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My wife couldn’t help it not to play with BBs while I was making all the sorts of soft weights for this post =)

For my other tries, I’ve cut the same fabric into similar-sized pieces and filled the new bags with:

  • Salt
  • Exclay
  • Mix of BBs and sand

I’ve also made two bags with viscose fabric layered with spunbond and filled them with sand – that worked well too. However, I’m not sure why I should use that type of layering, while viscose fabric works good alone.

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In the right bottom corner you can see an empty bag.

Salt and sand bags are pretty indistinguishable. Even the weight difference is almost nonexistent. I suppose the 50 gram variation between the sand weight and the salt weight may be the result of not filling the bag properly.

Exclay is very light weighted (being Captain Obvious). Even while I’ve used one of the smallest fractions of expanded clay. The same bag that weighs 2 kg filled with BBs, 3 kg filled with lead shot and 700 g filled with sand or salt, weighs only 300 g filled with exclay. However, it may be reasonable to use ecxlay for larger bags when you need to apply some pressure on the large surface but the shots or even the sand would be too heavy.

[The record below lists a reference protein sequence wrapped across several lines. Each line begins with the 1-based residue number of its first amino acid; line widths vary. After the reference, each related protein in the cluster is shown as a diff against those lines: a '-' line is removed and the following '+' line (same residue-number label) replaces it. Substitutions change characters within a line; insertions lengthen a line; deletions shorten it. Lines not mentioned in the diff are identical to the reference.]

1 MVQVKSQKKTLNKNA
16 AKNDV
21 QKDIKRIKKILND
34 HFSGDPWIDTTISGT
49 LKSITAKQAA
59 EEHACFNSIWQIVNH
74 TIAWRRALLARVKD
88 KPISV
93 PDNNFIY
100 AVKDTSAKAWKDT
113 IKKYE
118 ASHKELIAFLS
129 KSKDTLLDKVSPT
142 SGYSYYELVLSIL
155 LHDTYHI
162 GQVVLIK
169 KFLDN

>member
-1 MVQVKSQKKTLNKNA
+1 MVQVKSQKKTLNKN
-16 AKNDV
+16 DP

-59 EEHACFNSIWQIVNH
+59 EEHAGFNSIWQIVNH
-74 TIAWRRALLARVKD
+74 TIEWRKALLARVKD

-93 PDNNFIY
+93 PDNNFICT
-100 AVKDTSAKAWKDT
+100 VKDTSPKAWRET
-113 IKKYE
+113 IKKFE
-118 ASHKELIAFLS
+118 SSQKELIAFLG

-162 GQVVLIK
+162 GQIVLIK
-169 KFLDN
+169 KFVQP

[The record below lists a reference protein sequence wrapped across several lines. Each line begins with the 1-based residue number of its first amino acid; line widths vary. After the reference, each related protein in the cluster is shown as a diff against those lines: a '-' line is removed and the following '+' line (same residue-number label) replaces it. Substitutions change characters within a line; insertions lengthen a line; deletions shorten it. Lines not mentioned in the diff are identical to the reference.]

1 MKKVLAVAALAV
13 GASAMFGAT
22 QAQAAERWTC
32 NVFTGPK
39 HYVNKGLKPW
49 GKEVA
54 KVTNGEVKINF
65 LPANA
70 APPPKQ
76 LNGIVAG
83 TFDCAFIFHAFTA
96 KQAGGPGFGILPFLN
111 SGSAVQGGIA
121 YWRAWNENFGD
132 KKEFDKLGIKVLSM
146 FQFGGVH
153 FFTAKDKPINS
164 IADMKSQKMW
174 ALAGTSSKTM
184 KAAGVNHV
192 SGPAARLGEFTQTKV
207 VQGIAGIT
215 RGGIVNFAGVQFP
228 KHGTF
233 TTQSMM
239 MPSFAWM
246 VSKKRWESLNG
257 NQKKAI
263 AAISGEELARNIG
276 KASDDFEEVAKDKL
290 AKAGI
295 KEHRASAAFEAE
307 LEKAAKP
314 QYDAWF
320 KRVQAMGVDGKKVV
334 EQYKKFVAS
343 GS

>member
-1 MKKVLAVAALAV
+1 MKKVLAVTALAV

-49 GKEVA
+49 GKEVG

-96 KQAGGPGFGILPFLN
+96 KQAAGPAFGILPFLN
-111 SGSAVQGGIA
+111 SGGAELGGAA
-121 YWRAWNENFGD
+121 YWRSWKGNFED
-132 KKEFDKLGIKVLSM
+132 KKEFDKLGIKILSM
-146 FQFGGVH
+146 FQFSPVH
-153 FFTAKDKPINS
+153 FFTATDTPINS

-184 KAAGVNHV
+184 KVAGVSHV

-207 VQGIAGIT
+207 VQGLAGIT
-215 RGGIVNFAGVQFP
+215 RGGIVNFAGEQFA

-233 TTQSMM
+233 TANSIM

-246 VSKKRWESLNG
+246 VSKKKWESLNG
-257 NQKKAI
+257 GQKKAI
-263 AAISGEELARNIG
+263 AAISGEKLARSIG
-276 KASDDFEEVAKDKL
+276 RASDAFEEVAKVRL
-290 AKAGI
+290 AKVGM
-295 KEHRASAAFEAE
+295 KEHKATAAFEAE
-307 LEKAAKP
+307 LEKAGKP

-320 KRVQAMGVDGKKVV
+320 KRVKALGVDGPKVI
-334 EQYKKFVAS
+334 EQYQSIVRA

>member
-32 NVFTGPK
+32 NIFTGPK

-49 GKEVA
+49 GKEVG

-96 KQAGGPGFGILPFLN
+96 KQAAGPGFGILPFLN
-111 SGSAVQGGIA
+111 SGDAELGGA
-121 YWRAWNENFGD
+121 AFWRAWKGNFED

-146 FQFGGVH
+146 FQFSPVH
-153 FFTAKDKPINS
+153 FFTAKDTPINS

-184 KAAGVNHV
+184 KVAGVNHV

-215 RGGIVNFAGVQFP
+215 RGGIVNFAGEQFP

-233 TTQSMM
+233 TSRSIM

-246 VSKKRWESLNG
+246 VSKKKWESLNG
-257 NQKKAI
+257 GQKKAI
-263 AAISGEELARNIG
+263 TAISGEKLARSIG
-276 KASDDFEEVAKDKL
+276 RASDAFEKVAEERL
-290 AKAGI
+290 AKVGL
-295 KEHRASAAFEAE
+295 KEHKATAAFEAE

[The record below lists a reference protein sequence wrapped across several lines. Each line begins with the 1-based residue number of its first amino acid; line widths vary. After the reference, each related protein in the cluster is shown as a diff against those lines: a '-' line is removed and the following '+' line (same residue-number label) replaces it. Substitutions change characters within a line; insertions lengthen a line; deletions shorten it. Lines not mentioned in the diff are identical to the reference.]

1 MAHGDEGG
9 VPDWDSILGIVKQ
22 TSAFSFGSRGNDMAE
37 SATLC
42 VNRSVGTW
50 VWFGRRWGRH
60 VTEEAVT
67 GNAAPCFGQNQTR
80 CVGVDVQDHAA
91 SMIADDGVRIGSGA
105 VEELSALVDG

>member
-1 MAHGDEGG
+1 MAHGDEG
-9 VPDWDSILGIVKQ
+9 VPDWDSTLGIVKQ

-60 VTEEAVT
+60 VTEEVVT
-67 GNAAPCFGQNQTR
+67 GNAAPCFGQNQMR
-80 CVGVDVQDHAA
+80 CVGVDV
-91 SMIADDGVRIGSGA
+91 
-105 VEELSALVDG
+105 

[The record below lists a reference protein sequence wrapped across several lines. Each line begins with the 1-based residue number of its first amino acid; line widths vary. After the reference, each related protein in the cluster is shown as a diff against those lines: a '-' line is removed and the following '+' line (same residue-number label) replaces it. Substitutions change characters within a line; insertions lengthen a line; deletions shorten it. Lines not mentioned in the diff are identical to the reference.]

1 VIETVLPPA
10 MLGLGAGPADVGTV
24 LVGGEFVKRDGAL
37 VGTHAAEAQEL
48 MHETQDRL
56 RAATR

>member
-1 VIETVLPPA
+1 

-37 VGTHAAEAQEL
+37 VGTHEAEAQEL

The other failure was the weight filled with mix of sand and BBs. It is only 15-20% heavier than original weight filled with BBs, but the process of filling the bag with the mix was painstakingly difficult.

All the four-layered bags were made with pieces of cloth 20×40 cm in size. For the last part of the experiment I’ve made a larger bag with a square of cloth 40×60 cm in size. This volume allowed to make a weight more than 9 times heavier than the original sand bag (6,5 kg).

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Extrapolating that on the other fillers, in the same volume we should fit:

  • 2,7 kg weight of the same size with exclay
  • 18 kg weight with BBs
  • 28 kg weight with lead shot

However, I’m not sure that fabric would hold the weight of the shot =)

Table of weights (medium and large sizes are approximated):

As for my personal experience, I like both sand/salt soft weights and ones filled with BBs/lead shot. I’m not sure about usefulness of the weights filled with exclay – I will try to make larger weights later. On the photos above, you can see not only small but also large pieces of expandable clay. I have decided against using that material, because I’ve had enough experience with small exclay for now.

Unfortunately, ceramic balls are too expensive and hard to obtain here in Russia. As for the dry beans, I decided not to use them for the same reason that drove me to start that experiment – I’m not sure if they attract kitchen insects or not.

I also have some concern about the weights filled with salt. There may be some problem if they are placed in humid conditions. Unlike sand, large pieces of salt are pretty hard to be smashed back in small pieces again.

I hope my research would be useful for you. If you have anything to add, please leave your comments below!